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D is for DBT

Author: null null Published: 1st July 2012 20:17

Marsha LinehanLast year at the age of 68, Marsha Linehan, a Professor of Psychology and the originator of a psychological therapy known as DBT, disclosed her own struggles as a teenager labelled as mentally ill, locked up and given electric shock treatments.

Most of you will never have heard of Dialectical Behaviour Therapy (DBT). It's a therapy that combines two apparently conflicting concepts - self-acceptance and change (hence ‘dialectical') and focuses on the links between emotions/feelings and behaviour (hence behavioural). I first heard of this a few years ago when it was introduced on a small scale through the mental health services in Portsmouth, and I recently attended a workshop given by someone who had experienced the therapy.

In mental health service ‘speak', DBT is an adaptation of Cognitive Behaviour Therapy, which has been shown through research studies to be particularly effective with people suffering from Borderline Personality Disorder (BPD).

So let's unpack this a bit.

What is Borderline Personality Disorder? This is a diagnosis that may be made when someone is experiencing very intense emotions, such as anger or grief, and trying to control these through impulsive or destructive behaviours such as binge eating, self harming, suicide attempts, misuse of alcohol or drugs, unstable relationships.

DBT interprets this as deeply entrenched problems with regulating emotions. In fact DBT is based on the bio-social belief that some people do experience emotions more intensely than others. So for someone growing up in an ‘invalidating' environment where they don't learn to recognise, express and manage their emotions, this combination can result in significant problems.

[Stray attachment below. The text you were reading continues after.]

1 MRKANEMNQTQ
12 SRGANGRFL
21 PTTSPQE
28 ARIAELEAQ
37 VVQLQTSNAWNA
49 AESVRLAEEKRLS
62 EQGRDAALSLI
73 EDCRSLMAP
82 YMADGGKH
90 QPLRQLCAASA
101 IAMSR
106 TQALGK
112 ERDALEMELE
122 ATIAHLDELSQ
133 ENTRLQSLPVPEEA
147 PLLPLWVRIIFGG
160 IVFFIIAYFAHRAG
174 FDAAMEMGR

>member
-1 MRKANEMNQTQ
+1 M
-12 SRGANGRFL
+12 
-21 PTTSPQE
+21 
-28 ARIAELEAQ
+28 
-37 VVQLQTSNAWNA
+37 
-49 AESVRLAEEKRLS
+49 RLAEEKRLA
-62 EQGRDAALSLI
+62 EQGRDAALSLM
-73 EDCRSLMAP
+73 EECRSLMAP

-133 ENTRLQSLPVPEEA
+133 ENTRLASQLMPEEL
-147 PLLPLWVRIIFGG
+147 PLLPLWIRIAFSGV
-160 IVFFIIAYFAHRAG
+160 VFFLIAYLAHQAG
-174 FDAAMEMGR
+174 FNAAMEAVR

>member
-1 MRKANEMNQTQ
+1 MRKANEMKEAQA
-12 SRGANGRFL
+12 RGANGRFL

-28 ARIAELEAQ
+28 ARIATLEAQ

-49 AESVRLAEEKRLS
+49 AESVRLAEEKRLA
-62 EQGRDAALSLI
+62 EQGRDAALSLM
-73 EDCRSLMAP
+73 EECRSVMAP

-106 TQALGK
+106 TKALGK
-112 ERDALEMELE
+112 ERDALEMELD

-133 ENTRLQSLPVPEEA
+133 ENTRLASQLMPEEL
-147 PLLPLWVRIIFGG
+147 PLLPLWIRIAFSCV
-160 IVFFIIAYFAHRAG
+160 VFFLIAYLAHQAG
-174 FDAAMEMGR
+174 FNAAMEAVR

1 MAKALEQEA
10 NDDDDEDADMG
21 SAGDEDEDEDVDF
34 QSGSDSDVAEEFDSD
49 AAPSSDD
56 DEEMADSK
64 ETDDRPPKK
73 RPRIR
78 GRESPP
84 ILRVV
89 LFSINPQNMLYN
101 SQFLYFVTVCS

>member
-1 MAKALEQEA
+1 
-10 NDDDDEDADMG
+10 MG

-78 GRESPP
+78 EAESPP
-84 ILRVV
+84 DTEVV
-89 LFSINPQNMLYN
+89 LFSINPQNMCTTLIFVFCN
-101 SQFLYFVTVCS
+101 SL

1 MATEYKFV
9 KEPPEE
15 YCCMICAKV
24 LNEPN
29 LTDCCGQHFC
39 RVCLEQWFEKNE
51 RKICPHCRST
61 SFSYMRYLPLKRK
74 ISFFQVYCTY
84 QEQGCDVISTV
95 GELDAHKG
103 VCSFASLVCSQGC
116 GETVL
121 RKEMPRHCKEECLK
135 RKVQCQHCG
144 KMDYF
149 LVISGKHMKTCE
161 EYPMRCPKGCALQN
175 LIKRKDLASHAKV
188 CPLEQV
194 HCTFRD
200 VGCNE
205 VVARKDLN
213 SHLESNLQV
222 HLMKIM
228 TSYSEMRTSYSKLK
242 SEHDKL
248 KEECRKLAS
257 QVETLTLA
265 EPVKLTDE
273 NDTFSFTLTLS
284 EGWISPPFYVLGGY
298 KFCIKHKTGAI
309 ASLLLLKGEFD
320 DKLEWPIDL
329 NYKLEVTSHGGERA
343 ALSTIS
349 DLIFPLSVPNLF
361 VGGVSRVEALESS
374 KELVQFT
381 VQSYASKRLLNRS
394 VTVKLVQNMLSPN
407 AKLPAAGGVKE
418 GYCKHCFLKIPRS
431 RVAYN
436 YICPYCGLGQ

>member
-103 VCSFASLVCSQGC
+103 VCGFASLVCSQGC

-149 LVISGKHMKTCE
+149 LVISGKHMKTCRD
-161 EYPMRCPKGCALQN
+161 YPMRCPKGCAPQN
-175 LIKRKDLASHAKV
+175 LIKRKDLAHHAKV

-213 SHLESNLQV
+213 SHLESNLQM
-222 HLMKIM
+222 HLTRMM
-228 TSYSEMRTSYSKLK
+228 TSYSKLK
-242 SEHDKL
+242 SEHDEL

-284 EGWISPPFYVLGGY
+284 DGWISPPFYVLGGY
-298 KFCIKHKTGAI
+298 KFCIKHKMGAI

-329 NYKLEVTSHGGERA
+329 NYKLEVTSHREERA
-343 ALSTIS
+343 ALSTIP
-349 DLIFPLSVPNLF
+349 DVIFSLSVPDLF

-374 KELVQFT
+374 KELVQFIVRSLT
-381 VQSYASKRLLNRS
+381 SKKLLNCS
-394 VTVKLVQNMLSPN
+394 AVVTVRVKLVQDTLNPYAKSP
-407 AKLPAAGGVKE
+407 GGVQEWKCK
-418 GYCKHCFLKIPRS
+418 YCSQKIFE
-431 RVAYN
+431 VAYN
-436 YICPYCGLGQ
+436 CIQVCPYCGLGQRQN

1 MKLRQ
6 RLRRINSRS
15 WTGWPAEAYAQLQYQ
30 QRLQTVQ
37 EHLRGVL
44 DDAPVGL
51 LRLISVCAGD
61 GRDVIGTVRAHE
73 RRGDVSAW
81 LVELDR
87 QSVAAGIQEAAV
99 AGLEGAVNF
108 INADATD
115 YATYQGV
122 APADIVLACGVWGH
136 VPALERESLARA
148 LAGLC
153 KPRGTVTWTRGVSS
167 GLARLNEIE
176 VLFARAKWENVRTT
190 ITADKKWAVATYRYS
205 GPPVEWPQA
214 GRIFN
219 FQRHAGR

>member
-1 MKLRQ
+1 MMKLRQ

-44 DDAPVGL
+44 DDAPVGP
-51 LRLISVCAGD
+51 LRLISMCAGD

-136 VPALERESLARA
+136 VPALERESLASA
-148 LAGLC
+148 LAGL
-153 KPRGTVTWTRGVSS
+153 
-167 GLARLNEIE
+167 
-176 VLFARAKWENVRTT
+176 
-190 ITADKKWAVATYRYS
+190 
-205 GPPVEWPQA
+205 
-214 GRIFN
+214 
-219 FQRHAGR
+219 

For more information about BPD and DBT, try this link:

http://www.mind.org.uk/help/medical_and_alternative_care/dialectical_behaviour_therapy#whatisbpd

A central tenet of this therapy is the idea of self-acceptance and the basis for change. Essentially this is a spiritual principle, and interestingly the therapy encourages the regular practice of mindfulness. The nuts and bolts of the programme, which is highly structured with group based and individual sessions, are around learning emotional intelligence - the development of these skills rather than insight is the measure of progress.

For a fascinating article on Marsha Linehan's background and how she developed her therapeutic practice, click this link.

http://www.nytimes.com/2011/06/23/health/23lives.html?pagewanted=1

To find out more about The Good Mental Health Company, click here

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